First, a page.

It’s clear that the BBC uses American terms on its website. I don’t say it’s wrong, if they have lots of American readers, but it seems odd to me. I mentioned this on January 13th. Now I am looking at the story ‘”Nazi” dog owner gets sentenced’, of February 5th. No matter if I read the World Edition or the UK Edition, the following strikes me:
bq. “Adolf is a very sweet dog,” said the man’s attorney, Nicole Bumann-Zarske.
“He loves cookies just like his owner!”
I don’t at all mind ‘attorney’ for ‘Rechtsanwalt’ – I sometimes use it myself. It’s more precise than ‘lawyer’, and I wouldn’t use the specifically English terms ‘barrister’ and ‘solicitor’ to translate foreign lawyer designations. It’s a long time since I’ve thought of ‘cookies’ as anything other than an Internet matter, though.
I wouldn’t swear to the whole article being in U.S. English – there may well be some Britishisms too.
There’s a sad and bizarre news story about 18 Chinese cockle pickers being drowned on Morecambe beach. 14 more survived. They may have been illegal immigrants being exploited by someone.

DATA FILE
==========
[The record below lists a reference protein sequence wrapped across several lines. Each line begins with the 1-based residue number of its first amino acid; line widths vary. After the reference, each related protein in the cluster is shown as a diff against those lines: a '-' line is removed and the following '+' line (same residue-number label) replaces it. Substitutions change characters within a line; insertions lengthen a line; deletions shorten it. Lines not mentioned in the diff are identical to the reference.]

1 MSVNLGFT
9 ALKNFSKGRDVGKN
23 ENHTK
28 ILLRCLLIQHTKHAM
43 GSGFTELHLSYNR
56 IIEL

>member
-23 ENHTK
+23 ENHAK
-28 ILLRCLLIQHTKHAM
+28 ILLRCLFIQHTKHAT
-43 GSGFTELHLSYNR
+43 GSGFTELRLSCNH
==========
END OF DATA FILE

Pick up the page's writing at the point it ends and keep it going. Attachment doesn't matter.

bq. Police said they were of Oriental appearance and they are questioning them with the help of Chinese interpreters.
LATER NOTE: I found it odd to hear the cockles described on German TV news and in the press as ‘kostbare Herzmuscheln’ (‘valuable/precious cockles’). The term I read in the British press was ‘lucrative’, which makes more sense. According to the Independent (February 7th):
bq. The immigrants were enticed to the Red Bank sands near Morecambe by the prospect of easy riches. The bay’s high-quality cockles fetch £10 per 50kg bag for the employer and a picker can fill one in an hour. There is said to be £8m-worth of cockles in the bay.